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Specialty Box Office: 'God's' Alive In Theaters As Christian Hit Soars, Steals Thunder From Lars von Trier's 'Nymphomaniac'

Photo of Peter Knegt By Peter Knegt | Indiewire March 16, 2014 at 11:00AM

God was alive and well in American theaters this weekend, with Freestyle and Pure Flix Entertainment's release of Christian drama "God's Not Dead" unexpectedly storming the box office and continuing to remind us of the underserved faith-based market.
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Quebec director Denis Villeneuve's second English language film starring Jake Gyllenhaal to find release in the past six months, "Enemy," expanded significantly in weekend two. Distributed by A24, the film expanded from a single NYC theater to 96 theaters across the country.  The result was a $206,200 gross and a so-so $2,148 average. The film -- which stars Gyllenhaal as a man seeks out his exact look-alike (also played by Gyllenhaal) after spotting him in a movie -- has totaled $554,099.

Jason Bateman in 'Bad Words'
Jason Bateman in 'Bad Words'

More impressive was the second weekend of Jason Bateman's raunchy directorial debut "Bad Words." Released by Focus Features after picking the film up at the Toronto Film Festival (where "Enemy" also debuted), the film grossed $500,000 from 87 theaters (up from 6) for a per-theater-average of $5,747 and and a new total of $655,773. The film -- which stars Bateman as a spelling bee loser sets out to exact revenge by finding a loophole and attempting to win as an adult -- expands to around 600 North American theaters on March 28.

Yet another Toronto premiere, Roger Michell's British import "Le Week-end," expanded from 3 to 25 theaters care of Music Box Films in weekend two. The result was a strong $140,899 gross for a $5,636 average.  Music Box will add 25 screens, including openings in Boston, DC, Baltimore, Philadelphia, Phoenix, Atlanta, St Louis and Portland, next weekend. The film's cume is now at $205,079.

The sophomore films didn't stop there. Also reporting estimates were the second frames of Oscilloscope's "Teenage," RADiUS-TWC's "The Art of the Steal" and Abramorama's "Big Men." All clearly facing much smaller expectations than the aforementioned trio, the trio found varying degrees of success (or lack thereof).

"Big Men" and "Teenage" -- both documentaries that premiered at Tribeca last year -- expanded from single screens to 3 and 2, respectively.  The former grossed $9,612 for a $3,204 average, while the latter took in $5,000 for a $2,500 average. Their respective totals now stand at $20,642 for "Big Men" and $14,950 for "Big Men."

RADiUS-TWC had a rougher go at it with Kurt Russell-starrer "The Art of the Steal," which in 15 theaters (down from 60) grossed $3,050 for a measly average of $203. Its cume is now $60,566.

"The Lunchbox"
Sony Pictures Classics "The Lunchbox"

As for films further along in release, Sony Pictures Classics expanded Indian import "The Lunchbox" -- which many felt the country should have submitted to the Oscars (they submitted "The Good Road" instead, which did not get nominated) -- from 18 to 36 theaters in its fourth frame. The result was a $189,579 gross -- averaging an impressive $5,266 per theater.  Directed by Ritesh Batra, the acclaimed film stars  Irrfan Khan, Nimrat Kaur and Nawazuddin Siddiqui, and has now totaled a strong $530,956 heading into further expansion. Crossing the $1 million mark seems like a given in the next couple weeks.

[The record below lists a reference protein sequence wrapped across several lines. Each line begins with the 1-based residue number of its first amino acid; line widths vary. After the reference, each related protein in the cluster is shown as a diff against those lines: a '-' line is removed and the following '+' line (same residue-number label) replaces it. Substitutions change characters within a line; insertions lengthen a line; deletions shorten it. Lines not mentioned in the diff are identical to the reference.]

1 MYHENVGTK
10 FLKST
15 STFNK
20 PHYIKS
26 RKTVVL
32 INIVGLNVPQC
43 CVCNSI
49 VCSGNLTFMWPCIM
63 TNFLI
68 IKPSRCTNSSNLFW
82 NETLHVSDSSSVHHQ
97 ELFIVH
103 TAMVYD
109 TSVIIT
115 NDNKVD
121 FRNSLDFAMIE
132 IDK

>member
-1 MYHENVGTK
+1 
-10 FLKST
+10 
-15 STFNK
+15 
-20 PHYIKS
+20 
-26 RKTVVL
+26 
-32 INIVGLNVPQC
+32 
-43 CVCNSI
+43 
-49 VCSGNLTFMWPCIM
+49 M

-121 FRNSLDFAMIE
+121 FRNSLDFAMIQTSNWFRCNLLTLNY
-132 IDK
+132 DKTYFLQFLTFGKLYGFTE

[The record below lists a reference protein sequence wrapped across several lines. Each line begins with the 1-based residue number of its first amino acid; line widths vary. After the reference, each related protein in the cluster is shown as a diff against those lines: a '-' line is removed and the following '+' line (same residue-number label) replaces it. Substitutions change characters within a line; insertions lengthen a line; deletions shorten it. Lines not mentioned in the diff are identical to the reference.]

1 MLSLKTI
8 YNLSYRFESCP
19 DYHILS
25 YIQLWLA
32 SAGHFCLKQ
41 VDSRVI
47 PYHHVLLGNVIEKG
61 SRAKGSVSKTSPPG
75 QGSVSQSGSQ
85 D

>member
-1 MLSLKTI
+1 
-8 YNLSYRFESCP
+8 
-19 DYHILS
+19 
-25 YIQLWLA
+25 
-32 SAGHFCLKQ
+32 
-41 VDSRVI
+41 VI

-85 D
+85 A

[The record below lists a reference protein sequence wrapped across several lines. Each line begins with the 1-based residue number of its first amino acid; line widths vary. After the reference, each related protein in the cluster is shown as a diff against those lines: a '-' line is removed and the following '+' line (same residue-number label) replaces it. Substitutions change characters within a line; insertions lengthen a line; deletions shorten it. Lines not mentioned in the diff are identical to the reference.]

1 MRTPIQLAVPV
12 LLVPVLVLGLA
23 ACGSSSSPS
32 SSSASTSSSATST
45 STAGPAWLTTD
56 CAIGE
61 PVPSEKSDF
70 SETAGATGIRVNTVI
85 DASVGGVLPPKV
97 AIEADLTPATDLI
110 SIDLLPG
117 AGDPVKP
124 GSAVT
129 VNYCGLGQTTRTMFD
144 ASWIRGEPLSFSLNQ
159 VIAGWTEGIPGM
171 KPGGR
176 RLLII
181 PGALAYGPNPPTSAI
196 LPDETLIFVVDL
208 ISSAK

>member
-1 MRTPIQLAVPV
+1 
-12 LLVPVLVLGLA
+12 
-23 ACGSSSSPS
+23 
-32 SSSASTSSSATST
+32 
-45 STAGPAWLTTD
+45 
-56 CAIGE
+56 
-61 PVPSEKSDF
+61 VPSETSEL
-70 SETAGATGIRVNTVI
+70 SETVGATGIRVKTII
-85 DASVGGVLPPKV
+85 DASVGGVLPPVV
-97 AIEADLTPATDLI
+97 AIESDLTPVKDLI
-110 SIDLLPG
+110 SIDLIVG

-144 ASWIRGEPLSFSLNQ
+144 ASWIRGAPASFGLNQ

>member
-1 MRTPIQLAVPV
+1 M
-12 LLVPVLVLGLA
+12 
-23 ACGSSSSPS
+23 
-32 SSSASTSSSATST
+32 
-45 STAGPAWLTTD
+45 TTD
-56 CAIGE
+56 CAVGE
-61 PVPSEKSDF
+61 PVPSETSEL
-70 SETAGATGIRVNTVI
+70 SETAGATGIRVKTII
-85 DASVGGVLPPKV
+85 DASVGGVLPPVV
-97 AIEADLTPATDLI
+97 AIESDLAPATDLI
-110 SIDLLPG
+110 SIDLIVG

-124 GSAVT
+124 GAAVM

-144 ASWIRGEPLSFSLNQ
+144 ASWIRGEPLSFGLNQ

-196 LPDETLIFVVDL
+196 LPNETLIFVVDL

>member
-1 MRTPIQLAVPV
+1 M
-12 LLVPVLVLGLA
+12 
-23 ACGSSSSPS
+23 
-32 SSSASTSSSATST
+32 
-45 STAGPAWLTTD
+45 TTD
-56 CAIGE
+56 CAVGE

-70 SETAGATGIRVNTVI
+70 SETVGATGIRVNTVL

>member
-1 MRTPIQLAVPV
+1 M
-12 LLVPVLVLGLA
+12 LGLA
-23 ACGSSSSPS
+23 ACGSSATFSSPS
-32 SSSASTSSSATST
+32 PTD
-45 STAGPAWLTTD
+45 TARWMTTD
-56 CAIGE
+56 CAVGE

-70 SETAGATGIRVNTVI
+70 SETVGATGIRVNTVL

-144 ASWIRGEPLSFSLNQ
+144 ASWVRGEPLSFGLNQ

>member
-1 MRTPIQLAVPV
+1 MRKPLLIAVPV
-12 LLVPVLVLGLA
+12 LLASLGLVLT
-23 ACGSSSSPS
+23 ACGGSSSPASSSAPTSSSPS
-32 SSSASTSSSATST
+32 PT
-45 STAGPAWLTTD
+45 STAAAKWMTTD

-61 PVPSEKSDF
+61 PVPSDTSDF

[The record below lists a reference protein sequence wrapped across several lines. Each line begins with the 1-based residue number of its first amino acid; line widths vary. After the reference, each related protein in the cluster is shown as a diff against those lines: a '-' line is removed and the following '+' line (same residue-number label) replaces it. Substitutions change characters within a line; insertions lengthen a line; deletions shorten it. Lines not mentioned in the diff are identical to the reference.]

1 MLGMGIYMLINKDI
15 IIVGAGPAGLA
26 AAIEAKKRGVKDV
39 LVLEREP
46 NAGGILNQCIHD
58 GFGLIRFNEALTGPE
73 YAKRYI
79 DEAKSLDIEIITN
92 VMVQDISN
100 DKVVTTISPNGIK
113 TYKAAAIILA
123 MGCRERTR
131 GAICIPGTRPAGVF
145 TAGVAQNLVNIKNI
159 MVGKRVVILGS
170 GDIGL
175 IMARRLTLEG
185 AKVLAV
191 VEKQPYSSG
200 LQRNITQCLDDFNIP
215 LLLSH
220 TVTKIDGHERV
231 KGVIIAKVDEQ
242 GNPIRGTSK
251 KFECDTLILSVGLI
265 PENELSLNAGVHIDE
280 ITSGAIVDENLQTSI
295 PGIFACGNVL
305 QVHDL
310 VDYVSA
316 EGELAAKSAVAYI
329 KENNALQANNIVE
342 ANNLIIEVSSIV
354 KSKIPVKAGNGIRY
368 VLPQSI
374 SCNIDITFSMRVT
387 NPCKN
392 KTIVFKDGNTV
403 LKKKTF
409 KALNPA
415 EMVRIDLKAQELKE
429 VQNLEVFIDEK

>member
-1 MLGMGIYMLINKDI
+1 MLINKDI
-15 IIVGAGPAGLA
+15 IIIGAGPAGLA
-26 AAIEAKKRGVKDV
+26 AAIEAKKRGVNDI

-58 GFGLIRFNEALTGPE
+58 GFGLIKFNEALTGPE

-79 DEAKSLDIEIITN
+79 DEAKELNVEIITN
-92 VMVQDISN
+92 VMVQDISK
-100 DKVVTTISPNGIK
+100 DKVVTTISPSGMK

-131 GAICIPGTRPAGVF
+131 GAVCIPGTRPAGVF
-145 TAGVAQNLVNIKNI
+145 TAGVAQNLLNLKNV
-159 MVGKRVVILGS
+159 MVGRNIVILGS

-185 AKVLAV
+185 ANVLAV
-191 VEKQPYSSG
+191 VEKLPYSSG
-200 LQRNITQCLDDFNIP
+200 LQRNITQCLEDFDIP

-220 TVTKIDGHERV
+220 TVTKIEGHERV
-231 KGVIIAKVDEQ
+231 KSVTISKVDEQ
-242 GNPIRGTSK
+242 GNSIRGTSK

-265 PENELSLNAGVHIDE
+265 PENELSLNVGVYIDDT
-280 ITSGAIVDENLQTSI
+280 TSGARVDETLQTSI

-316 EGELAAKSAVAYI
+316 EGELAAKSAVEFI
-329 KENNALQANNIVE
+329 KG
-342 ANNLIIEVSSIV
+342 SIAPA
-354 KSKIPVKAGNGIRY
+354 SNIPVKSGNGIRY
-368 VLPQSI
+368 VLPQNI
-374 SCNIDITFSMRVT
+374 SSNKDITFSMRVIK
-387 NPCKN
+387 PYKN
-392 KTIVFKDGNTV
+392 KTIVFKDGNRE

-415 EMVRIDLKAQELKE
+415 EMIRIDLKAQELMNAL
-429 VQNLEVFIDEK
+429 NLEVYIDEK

Sundance Selects' documentary "Elaine Stitch: Shoot Me" went to 41 theaters in weekend five, grossing $26,650 for a $650 average. The film's total now stands at $265,670. Sister distributor IFC Films expanded "The Face of Love" -- starring Annette Bening, Ed Harris and Robin Williams -- to 32 theaters in its third weekend. It grossed $44,800 for a $1,400 average, taking its total to $145,800.

One of 2014's few pre-"Budapest Hotel" specialty hits held on nicely in its 8th weekend Penn & Teller's doc "Tim's Vermeer" expanded from 109 to 129 theaters care of Sony Pictures Classics and took in $162,869 -- averaging $1,263.  Edited down from a remarkable 2,400 hours of footage,  the film follows the epic quest of Penn & Teller's buddy Tim Jenison, an inventor based in San Antonio whose creations include the NewTek firm, the videotoaster, an airplane made entirely from elements that he bought at WalMart, and a lip-synching duck. Tim's latest project is attempting to prove a theory that 17th century Dutch painter Johannes Vermeer employed technology in painting his works. The film's total now stands at $1,249,223 -- the first 2014 doc to hit the $1 million mark -- with more to come.

And finally, a big Oscar winner kept on keeping on months into its release.

Steve McQueen's "12 Years a Slave" -- which won 3 Oscars including best picture -- held onto 522 theaters in its whopping 23rd weekend (despite already being out on DVD, Blu-ray and iTunes). It managed a $445,000 gross as a result, averaging $852 and taking its total to $56,035,585. More good news for distributor Fox Searchlight, which between this and "Budapest Hotel" sure is kicking off its 20th anniversary in style.

Peter Knegt is Indiewire's Senior Writer and box office columnist. Follow him on Twitter.


This article is related to: Box Office, News, The Grand Budapest Hotel, Bad Words, Enemy, Le Week-End, Nymphomaniac: Volume I, God's Not Dead, Jodorowsky's Dune, Rob The Mob







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